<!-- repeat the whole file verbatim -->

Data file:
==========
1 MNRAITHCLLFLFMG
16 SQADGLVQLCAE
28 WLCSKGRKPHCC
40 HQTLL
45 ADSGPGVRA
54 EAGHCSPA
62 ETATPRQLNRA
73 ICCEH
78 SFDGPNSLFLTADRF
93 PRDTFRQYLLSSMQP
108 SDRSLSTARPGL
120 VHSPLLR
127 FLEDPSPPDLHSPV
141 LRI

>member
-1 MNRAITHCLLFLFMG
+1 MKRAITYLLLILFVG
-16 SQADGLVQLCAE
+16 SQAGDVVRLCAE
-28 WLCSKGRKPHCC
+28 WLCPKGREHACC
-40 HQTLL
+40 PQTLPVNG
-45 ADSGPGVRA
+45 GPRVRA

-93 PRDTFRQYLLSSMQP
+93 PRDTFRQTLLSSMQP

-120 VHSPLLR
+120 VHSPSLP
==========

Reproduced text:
1 MNRAITHCLLFLFMG
16 SQADGLVQLCAE
28 WLCSKGRKPHCC
40 HQTLL
45 ADSGPGVRA
54 EAGHCSPA
62 ETATPRQLNRA
73 ICCEH
78 SFDGPNSLFLTADRF
93 PRDTFRQYLLSSMQP
108 SDRSLSTARPGL
120 VHSPLLR
127 FLEDPSPPDLHSPV
141 LRI

>member
-1 MNRAITHCLLFLFMG
+1 MKRAITYLLLILFVG
-16 SQADGLVQLCAE
+16 SQAGDVVRLCAE
-28 WLCSKGRKPHCC
+28 WLCPKGREHACC
-40 HQTLL
+40 PQTLPVNG
-45 ADSGPGVRA
+45 GPRVRA

-93 PRDTFRQYLLSSMQP
+93 PRDTFRQTLLSSMQP

-120 VHSPLLR
+120 VHSPSLP